REGINA -- Unbeaten Canada and Scotland continued to roll along Monday at the world men's curling championship.
Those behind them, meanwhile, were scrapping for every inch they could get in the battle for playoff position. That resulted in a bit of controversy at Brandt Centre.
Norway's Thomas Ulsrud downed Sweden's Niklas Edin 8-5 in the afternoon draw to avoid his third straight loss, at the same time dropping the Swedes to 3-2. It was the game's second ends -- both of them -- that could come back to haunt Edin.
A weak battery on the handle of Swedish third Sebastian Kraupp's rock caused both the green and red lights to go on while it was heading down the ice. That caused some confusion, as one of his sweepers backed off. If the lights turn red, signifying a hog-line violation, players are instructed to stop the rock.
"We have a procedure in place for when the red lights come on, but they weren't sure what do when both red and green come on," chief umpire Rae Kells said.
The sweepers let the rock continue, and it moved two stones when it got to the house. The officials told the teams they could put the rocks back and replay the shot or restart the end. That's where it got interesting.
Edin knew where the rocks should have put back because he had examined the angles just before the shot. Ulsrud, however, didn't know. Edin knew the gentlemanly thing to do was restart the end. He didn't think it was the right thing to do, though.
"The correct decision would have been to replace the stones," Edin said. "I knew the angles, but they hadn't really looked at it that well so they didn't know exactly how to replace it.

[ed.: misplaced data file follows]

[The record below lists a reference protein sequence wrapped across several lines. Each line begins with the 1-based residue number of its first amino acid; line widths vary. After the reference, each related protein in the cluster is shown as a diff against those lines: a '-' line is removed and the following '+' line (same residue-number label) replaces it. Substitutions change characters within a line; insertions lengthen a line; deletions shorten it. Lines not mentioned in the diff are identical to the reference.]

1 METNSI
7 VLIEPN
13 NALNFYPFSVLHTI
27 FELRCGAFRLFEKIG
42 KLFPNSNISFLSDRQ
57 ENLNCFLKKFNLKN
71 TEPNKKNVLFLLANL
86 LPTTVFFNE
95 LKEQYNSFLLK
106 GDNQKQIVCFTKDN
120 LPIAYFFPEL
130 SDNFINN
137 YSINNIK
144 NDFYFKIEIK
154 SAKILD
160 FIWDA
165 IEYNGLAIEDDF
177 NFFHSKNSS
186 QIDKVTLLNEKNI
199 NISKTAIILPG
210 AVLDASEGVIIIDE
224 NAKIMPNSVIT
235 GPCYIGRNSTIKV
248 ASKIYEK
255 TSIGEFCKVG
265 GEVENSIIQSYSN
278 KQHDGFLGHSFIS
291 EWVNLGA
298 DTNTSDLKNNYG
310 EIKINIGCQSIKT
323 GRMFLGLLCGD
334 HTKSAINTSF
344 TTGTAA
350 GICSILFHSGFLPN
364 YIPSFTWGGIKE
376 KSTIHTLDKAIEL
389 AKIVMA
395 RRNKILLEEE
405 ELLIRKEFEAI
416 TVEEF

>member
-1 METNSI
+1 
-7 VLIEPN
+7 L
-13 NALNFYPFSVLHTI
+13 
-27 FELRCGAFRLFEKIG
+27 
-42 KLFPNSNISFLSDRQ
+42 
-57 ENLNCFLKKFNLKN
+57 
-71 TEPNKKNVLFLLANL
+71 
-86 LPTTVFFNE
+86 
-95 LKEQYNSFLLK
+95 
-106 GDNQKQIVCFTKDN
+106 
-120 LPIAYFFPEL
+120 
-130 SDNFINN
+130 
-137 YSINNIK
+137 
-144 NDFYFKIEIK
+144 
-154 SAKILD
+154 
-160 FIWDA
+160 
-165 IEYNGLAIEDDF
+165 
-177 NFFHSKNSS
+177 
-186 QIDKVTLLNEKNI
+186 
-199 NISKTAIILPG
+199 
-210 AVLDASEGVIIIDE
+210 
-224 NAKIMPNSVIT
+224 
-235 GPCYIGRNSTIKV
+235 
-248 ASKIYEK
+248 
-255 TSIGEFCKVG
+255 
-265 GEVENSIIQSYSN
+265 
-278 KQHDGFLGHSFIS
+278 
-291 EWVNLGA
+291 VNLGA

"That didn't feel so good for me, replacing it and making the shot, lying three maybe. So we decided just to replay the end."
It backfired big time for Edin, who gave up a steal of two and fell behind 4-0.
"It turned out good for us and bad for him," said Ulsrud, who badly needed the win.
Edin figured he was set up for a big end.
"We were lined up perfect in that end, so if that handle doesn't stop working we probably take at least two, maybe three," Edin said.
The Swede, who placed fourth at last year's Winter Olympics in Vancouver, said those in charge of the rocks need to clean up their act.
"If the handles were checked before the game it wouldn't have happened. So that was a big deal," he said. "A lot of handles have had dead batteries and stopped working. I think it was four rocks before the session that they had to check right before the game. We had three rocks before this, too. The officials need to look at that."
Ice technician Eric Montford, a Winnipegger, said the battery situation has been normal.
"It's the same amount (of dead batteries) as usual. There's been very few battery problems, actually," he said. "It's been the little plug-ins popping out from the takeouts. "¶ It's too bad what happened."